Two weeks ago we schlepped out the back of Sydney somewhere and picked up a dozen fertilised Light Sussex eggs. Cappers carefully marked them with a small X and then we placed 8 of them in the ‘unfavourite’ nesting box for Benjamin, our broody Wynandotte bantum hen, to discover.
She has been in seventh heaven ever since. She’s going to be a mum! She diligently turns her eggs over every morning and every evening and squawks madly if anyone approaches her stash. She waits patiently in a tranquil state, only getting up to have a quick meal and to make sure she doesn’t soil her nest.
Even though the nesting box that Benjamin is sitting in is the one that the hens usually avoid for reasons known only to them (preferring to lay all their eggs in one basket, it would seem), the other girls have taken to laying their eggs in Benji’s nest. When she gets up in the morning, they slip in and add to her brood. Perhaps they’re cheekily trying for a surrogacy, but Benji doesn’t seem to mind. We found her sitting on 11 eggs this morning – not bad for a little bantum mumma. Cappers thinks that the other hens are sitting on the eggs to “give Benjamin a break”. I like to think that’s true.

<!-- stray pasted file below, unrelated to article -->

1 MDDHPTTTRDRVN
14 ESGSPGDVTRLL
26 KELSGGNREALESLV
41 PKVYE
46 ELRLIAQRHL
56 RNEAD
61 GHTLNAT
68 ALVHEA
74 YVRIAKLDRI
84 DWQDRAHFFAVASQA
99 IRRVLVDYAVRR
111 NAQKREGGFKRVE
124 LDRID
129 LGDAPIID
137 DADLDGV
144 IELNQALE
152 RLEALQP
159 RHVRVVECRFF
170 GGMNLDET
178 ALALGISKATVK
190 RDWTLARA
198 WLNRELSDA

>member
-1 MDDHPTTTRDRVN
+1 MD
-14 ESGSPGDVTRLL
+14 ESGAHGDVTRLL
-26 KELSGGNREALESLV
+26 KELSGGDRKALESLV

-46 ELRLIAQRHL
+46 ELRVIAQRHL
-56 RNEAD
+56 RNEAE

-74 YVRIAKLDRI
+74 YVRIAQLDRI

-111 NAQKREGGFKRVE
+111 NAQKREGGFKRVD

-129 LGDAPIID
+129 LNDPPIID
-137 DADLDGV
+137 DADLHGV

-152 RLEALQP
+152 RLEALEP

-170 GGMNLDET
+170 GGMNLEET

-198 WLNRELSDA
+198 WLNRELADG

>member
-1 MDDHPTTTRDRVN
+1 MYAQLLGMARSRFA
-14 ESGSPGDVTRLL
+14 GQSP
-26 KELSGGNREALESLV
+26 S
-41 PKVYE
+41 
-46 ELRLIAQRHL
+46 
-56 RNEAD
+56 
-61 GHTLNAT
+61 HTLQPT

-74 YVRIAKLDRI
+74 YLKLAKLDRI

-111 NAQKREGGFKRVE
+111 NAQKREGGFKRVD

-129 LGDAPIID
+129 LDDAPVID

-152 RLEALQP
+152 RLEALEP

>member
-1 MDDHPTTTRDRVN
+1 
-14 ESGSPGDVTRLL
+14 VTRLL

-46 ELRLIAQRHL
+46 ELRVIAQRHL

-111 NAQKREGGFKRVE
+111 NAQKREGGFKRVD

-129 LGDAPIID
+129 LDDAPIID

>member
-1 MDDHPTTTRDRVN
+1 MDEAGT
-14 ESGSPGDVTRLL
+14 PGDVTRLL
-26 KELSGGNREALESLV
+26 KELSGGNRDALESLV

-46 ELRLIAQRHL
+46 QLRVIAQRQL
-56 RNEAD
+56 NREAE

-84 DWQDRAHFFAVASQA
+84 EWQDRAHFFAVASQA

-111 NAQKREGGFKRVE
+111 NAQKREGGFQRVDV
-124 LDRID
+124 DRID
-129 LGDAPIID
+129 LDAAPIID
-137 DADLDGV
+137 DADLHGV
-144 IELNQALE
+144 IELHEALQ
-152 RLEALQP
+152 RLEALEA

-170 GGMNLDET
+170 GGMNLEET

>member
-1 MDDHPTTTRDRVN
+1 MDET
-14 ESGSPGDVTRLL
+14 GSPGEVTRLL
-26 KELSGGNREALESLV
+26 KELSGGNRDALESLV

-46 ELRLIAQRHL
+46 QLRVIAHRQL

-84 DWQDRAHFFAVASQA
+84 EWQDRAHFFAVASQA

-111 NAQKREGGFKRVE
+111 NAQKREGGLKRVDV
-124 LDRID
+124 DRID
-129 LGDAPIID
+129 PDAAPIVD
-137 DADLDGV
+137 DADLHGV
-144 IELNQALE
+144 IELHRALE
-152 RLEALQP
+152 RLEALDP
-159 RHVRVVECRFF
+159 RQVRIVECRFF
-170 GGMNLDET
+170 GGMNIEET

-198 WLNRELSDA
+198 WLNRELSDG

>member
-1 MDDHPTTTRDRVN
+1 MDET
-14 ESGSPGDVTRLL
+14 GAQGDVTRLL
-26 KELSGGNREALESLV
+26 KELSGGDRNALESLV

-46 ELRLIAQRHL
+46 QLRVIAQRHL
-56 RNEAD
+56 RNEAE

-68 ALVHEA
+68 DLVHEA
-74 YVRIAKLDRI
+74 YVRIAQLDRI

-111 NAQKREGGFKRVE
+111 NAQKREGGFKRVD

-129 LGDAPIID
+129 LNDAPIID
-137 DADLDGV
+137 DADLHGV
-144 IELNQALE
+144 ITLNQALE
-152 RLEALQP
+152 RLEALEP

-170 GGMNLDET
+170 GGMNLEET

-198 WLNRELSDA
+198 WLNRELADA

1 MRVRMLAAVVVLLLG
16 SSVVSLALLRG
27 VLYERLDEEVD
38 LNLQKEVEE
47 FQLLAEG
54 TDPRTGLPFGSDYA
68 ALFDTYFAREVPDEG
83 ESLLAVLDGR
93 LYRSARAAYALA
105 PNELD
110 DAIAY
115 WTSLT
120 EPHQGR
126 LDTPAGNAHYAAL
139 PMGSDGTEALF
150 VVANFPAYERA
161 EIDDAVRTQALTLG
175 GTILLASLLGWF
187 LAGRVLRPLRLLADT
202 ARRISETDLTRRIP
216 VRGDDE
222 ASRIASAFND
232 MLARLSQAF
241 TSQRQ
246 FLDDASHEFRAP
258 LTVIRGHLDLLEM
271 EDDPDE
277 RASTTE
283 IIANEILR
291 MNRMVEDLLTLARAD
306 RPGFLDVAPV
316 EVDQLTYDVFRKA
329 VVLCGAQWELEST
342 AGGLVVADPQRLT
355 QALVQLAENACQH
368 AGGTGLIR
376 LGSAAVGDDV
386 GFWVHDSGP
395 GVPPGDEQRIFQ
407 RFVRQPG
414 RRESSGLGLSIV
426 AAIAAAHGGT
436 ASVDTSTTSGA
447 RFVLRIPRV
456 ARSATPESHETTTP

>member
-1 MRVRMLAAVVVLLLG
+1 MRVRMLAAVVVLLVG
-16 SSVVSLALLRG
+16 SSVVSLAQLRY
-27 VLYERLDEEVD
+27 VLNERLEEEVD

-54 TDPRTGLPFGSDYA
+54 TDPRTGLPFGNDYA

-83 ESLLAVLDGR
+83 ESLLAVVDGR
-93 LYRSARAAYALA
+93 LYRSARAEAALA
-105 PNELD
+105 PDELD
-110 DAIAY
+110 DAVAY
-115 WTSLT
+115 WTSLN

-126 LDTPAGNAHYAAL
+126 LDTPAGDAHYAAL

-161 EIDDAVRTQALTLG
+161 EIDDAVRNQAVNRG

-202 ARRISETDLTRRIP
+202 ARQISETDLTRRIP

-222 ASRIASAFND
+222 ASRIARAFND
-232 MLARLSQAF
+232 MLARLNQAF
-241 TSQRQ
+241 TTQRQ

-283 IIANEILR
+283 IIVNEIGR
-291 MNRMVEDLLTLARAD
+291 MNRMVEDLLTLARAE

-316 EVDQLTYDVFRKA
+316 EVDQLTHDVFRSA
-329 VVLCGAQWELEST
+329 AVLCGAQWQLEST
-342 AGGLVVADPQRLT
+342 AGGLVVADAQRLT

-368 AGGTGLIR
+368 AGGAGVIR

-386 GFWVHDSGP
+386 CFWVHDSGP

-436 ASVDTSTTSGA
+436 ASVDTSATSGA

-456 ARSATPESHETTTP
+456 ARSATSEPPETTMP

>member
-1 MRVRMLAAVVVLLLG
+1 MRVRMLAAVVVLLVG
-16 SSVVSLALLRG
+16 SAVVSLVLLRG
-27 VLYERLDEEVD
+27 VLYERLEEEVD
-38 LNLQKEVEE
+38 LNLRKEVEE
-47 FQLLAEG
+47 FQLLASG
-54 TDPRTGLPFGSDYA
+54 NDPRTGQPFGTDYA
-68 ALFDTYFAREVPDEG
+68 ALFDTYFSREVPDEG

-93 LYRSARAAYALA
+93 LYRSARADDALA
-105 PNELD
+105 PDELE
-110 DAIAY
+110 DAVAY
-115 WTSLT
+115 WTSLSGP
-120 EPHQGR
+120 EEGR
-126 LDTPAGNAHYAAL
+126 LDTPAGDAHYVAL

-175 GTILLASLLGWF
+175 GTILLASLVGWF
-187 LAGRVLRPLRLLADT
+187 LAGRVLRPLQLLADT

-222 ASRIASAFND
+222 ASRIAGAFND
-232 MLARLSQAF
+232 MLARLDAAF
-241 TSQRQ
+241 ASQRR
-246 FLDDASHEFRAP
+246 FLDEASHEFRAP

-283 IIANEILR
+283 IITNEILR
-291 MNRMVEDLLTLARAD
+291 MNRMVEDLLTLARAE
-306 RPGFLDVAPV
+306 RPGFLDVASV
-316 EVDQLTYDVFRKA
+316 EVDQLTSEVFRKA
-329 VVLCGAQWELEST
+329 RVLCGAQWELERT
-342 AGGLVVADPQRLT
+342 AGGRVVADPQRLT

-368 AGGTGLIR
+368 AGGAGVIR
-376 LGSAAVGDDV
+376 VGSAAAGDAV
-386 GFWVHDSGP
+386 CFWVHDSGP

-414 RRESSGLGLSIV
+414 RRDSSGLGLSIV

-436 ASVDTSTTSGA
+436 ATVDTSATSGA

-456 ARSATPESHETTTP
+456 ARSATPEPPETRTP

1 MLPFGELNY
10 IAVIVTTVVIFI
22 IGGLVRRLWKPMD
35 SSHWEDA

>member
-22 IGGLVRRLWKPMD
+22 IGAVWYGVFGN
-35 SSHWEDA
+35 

One day we came out too the coop and noticed that one of the X eggs had curiously been moved across to the other nesting box. Strange. We marked it with a red dot and quickly put it back under Benjamin (who pecked my hand sharply in gratitude). The next day we discovered that the red-dot egg was broken under Benjamin. It seems she was doing a little culling of her own and we got in her way the day before. We had to move her out while we cleaned up her nest. She went completely bonkers and only went quiet when she was back on her eggs. I’m fascinated that she instinctively knows what to do. Mothering, huh?
So, there she sits, out in the hen house, waiting and waiting for 21 days while life goes on around her. A mum to be of seven, we hope. Her babies will grow bigger than she is within the week, all oddly white and black and looking nothing at all like their mother whatsoever. But she won’t mind a bit.